NEW YORK (Reuters Health) - The risk of developing asthma is doubled in children who have suffered physical or sexual abuse, new research in Puerto Rico shows.
“Our findings highlight the importance of screening for asthma among victims of childhood abuse, and to be aware of the possibility of physical or sexual abuse among children with asthma,” write Dr. Juan C. Celedon of Harvard Medical School in Boston and his colleagues, noting that their study is the first to find a link between child abuse and asthma.
Several studies have found higher rates of asthma among Puerto Ricans living on the US mainland than among whites, blacks or other Latinos, the researchers note in the American Journal of Respiratory and Critical Care Medicine. Research conducted after September 11, as well as studies in Vietnam vets, has also suggest that Puerto Rican individuals may suffer greater emotional distress when exposed to violence, they add.
To see if certain stressors boost childhood asthma risk, Celedon and his team looked at whether Puerto Rican children living in Puerto Rico who had been exposed to violence at home or in their communities might be more likely to have been diagnosed with the condition.
Their survey of 1,213 children and their chief caregivers found that nearly 40 percent had been diagnosed with asthma at some point. During the year before the survey, 14 percent of all the children had seen an act of violence, 7 percent had been victims of violence, and 6 percent had suffered physical or sexual abuse.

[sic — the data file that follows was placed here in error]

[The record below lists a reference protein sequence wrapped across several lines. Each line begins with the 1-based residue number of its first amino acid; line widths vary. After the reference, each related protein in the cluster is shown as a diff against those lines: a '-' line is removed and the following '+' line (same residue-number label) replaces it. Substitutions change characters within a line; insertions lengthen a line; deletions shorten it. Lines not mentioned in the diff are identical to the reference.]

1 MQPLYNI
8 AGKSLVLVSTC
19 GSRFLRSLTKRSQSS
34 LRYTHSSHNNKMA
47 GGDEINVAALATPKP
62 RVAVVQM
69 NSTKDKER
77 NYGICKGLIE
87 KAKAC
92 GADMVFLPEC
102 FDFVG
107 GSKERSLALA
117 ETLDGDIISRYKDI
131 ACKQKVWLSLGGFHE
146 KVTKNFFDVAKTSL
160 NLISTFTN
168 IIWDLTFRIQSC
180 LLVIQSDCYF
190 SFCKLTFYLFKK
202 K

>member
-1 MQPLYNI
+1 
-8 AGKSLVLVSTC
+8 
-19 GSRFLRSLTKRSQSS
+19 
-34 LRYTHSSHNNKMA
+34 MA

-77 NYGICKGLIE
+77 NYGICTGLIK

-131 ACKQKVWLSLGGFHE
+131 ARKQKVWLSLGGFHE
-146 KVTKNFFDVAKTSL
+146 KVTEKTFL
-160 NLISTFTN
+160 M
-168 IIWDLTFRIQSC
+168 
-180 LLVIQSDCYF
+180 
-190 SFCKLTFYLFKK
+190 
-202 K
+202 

The researchers found no relationship between exposure to neighborhood violence or stressful life events and a child’s asthma risk.
However, those who had been victims of sexual or physical abuse were 2.52 times more likely to have asthma currently, and 2.35 times more likely to be taking asthma medications.
The study likely underestimated the prevalence of abuse, Celedon and his colleagues note. That’s because such violence is most often perpetrated by a child’s parents, and while the information was gathered from children separately, when possible, it also came from their parents or other primary caregivers.
The researchers call for further research to examine potential mechanisms behind the abuse-asthma link, such as alterations in the body’s ability to respond to stress.
SOURCE: American Journal of Respiratory and Critical Care Medicine, September 2008.
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